Last month, a viral trend on TikTok turned into a real-life nightmare when the death of a Massachusetts teenager was linked to the popular One Chip Challenge, in which participants eat extremely spicy chips made by the company Paqui and then see how long they can last without another food or drinks.
The official cause of death is still under investigation, but the internet is abuzz with talk of the dangers of the popular social media dare.
We turned to experts who could shed light on a few questions. Is spicy food harmful to the human body? Why are some people’s tastes more tolerant than others when it comes to flavors? And can too much heat in food kill us?
What happens to your body when you eat spicy food?
We all know that burning sensation after eating a mouthful of cayenne. But where exactly does it come from?
“Hot can mean a lot of things,” said Dr. Lisa Ganju, a gastroenterologist at NYU Langone Health. “But the heat-like spice we’re talking about is specifically related to capsaicin, a chemical compound that’s the active component in chili peppers and gives them that flavor.”
Many things happen on a physiological level when we eat spicy foods: sweating, tingling of the lips and mouth, and a burning sensation on the tongue.
Interestingly, these reactions are actually our body’s way of cooling down after capsaicin binds to nerve receptors in our stomach, sending a pain signal to the brain.
Some people may even experience reflux after ingesting the spice.
“From a gastrointestinal perspective, the main thing we think of when we discuss spicy food is reflux,” said Natasha Chhabra, MD, a board-certified gastroenterologist. “Often the recommendation to someone who notices that spicy foods cause reflux or an increase in stomach acid is to limit their intake of spicy foods.”
However, it is important to remember that everyone is wired differently and can experience a range of reactions to spicy food.
Asked why the spice causes reflux, Chhabra noted that there aren’t many medical studies on it.
“The exact mechanism why spicy foods can cause reflux is not well known,” she said. “There’s some suggestion that capsaicin might promote delayed emptying of your stomach, so conceptually if food stays in there longer it might cause reflux…but that’s not well proven.”
Why are some people more tolerant than others when it comes to spicy food?
Perhaps more interesting than what happens after we eat spicy food is the fact that some people actually enjoy the heat, while others have a very limited tolerance for it.
According to Chhabra, this tolerance depends on a number of factors, including genetic predisposition, life experiences and food exposure.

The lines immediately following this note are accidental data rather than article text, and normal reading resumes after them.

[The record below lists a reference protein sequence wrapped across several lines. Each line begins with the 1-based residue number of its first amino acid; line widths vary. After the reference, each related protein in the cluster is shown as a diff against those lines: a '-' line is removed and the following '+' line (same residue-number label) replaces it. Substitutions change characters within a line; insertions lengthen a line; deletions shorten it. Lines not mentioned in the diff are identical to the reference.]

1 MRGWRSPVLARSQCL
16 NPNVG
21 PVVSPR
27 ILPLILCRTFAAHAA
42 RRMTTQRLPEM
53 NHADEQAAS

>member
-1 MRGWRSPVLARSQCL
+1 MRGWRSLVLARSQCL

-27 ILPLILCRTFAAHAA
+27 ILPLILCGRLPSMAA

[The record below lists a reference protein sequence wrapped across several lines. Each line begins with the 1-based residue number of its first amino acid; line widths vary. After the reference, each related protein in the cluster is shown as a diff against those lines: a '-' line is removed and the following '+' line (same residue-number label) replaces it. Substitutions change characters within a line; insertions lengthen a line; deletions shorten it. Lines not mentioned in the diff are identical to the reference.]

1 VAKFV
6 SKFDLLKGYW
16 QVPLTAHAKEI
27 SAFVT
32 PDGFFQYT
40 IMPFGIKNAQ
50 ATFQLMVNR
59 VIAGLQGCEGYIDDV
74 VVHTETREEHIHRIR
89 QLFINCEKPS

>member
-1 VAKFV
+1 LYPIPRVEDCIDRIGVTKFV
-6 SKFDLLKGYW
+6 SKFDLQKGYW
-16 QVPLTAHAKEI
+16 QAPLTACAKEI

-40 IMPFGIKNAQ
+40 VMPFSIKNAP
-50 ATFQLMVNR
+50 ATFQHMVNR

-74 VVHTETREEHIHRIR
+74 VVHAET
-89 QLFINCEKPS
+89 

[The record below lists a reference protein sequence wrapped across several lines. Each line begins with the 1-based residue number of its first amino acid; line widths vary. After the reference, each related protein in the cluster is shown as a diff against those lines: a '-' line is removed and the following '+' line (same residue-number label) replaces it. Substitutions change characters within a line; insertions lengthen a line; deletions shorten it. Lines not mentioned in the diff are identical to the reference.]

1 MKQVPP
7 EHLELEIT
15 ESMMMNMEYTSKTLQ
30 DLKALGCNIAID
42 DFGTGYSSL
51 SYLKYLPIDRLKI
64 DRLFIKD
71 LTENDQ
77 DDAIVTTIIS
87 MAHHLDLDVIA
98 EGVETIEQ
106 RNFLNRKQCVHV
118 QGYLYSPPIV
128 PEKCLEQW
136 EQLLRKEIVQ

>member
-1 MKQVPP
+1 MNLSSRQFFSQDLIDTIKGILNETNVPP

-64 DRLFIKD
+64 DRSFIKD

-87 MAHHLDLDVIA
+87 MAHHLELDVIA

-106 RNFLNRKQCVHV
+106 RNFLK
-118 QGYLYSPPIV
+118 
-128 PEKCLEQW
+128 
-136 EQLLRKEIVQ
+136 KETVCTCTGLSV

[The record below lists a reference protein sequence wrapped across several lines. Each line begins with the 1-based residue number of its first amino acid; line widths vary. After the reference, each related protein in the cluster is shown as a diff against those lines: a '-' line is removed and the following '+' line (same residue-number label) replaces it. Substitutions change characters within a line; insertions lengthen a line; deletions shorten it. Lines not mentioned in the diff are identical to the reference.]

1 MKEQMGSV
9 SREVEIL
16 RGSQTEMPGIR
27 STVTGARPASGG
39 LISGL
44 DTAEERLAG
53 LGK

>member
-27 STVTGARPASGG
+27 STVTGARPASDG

“There’s no exact reason why some people are more sensitive than others,” she said. “For example, some people are more sensitive to red meat than others, and it’s the same concept. It’s genetic.”
That being said, Ganjhu says that continuous exposure to the flavors can potentially increase spice tolerance. It also means that growing up eating chili peppers, Szechuan sauce, and more may actually have contributed to some people’s high heat tolerance.
“Exposure profiles can be involved in the conversation,” Ganjhu said. “Someone may have lived in a house where bland food was eaten and someone else had spicier food, so tolerance has developed over time. Sometimes it’s more of a cultural thing than a physiological thing.
Whatever the factors, it’s clear that there are different levels of spiciness that people can tolerate around the world, causing different bodily reactions. But is there a standard or a limit?
How much heat is too much heat?
According to Chhabra, “There is no set tolerance when it comes to spicy foods.”
“One person can tolerate more than another; it’s not like alcohol where there is a recommended amount of it per person per day.
However, there is a way to measure heat.
Companies aren’t required by law to include spiciness levels on food labels (and, obviously, things like chili peppers and other products don’t even have to come with labels), but there is a way to measure the amount of heat given off by foods: the Scoville scale.
Recorded in Scoville heat units (SHU), the scale measures hotness based on the concentration of capsaicinoids (the “parent family” of capsaicin).
White peppers, for example, measure 0 Scoville heat units, while jalapeños land between the 2,500 and 10,000 rankings. Habanero chili peppers measure between 100,000 and 350,000 Scoville heat units, while Carolina reapers, known for their spicy chili peppers, are well over 1,500,000 (the highest level).
Is spicy food likely to kill you?
The experts we spoke to say it’s unlikely that spicy foods alone will kill you, barring an allergic reaction or food sensitivity.
“I’ve never heard of spicy food killing anyone,” Ganjhu noted, before suggesting that perhaps the severe stomach pain caused by the food could potentially lead to catastrophic situations.
“When it comes to the One Chip challenge, you eat this chip that’s extremely painful and your body practically goes into shock, like it’s been stabbed, and your adrenaline goes up,” she explained, before clarifying that despite these unpleasant effects, actually dying from ingesting spicy food is far from likely.
How can you temper the heat?
Although most people’s reaction after eating spicy food is to drink some water, experts note that the best way to get rid of too much heat is to drink or eat something full of fat, which will help neutralize the sensation. Milk, for example, would be a great option.
In fact, capsaicin is a fat-soluble compound, so it won’t break down in water, no matter how much of it you have.
Chhabra also mentioned chewing gum and throat lozenges. “They increase the production of saliva, which helps neutralize the acidity in the stomach,” she said.